You don’t need me to tell you that women are better communicators. They simply are, full stop. It was wonderful to see that three-quarters of the room were women, and many of them young ladies at the beginning of their careers. The local panel was full of men, an observation not lost on one brave lady who pointed out the imbalance between those on the stage and those in the room. However, looking long-term women will hopefully dominate at the top as they do at the mid and entry levels in the comms sector in West Africa.

A photo posted by @chiyneze on Feb 19, 2016 at 6:27am PST

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A focus on national talent

Another observation was the strength of the national talent. There were very few expats, which was a revelation for yours truly after being based in the Gulf for so long. While I was imagining Nigeria’s Lagos becoming a hub for comms across Western Africa and hence attracting expat talent, what I saw was a room full of (mainly) young, talented Nigerians and Ghanaians who care deeply about what they do and why they do it.

A photo posted by Mya (@mariann.balogun) on Feb 18, 2016 at 9:29am PST

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If you have experience of comms in West Africa I’d love to hear your inputs. Do you agree with the above, is there more you’d like to add or am I off on my observations. Don’t be shy, leave a comment or two!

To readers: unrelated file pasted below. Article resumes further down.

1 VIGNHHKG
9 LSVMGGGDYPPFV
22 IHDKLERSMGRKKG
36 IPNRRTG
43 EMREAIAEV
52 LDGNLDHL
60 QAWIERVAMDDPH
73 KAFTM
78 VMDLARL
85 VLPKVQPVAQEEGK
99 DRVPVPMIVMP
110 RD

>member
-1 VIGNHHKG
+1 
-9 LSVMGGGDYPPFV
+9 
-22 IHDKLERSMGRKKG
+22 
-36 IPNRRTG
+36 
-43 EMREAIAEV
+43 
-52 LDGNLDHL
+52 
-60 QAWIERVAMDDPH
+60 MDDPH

Lessons on media relations and transparency from the World Government Summit

Dubai's World Government Summit has become a global event for government employees and is closely followed by the media (image source: Trade Arabia)

Dubai’s World Government Summit has become a global event for government employees and is closely followed by the media (image source: Trade Arabia)

This month was host to another mega event in Dubai, the World Government Summit. The conference, which even hosted an address by President Obama, aims to become the leading platform for governments, the private sector and the public to learn about and collaborate together for innovation in government.

Two areas caught my eye. The first was that of media relations. There’s been a good deal of talk about how the communications industry is changing and media relations will become less important. That isn’t the case, at least for the vast majority of us who spend most of our day pitching, preparing for media interviews, and following up.

There was a sizable media presence at the event, which is testament to the World Government Summit’s global reach. However, while there were dozens of international journalists – whose flights and accommodation were paid for – the story for the local journalists I knew was different. Few Dubai-based media were reached out to except by email, with no phone calls. And some didn’t receive an email to arrange for registration. One journalist I talked to spoke about his frustration on having to chase the agency to get his registration sorted out. He was particularly peeved by a lack of support or empathy from the agency about the issue, and not only him but his whole team being missed out. As he told me, ‘a sorry would have gone a long way when it comes to good will.’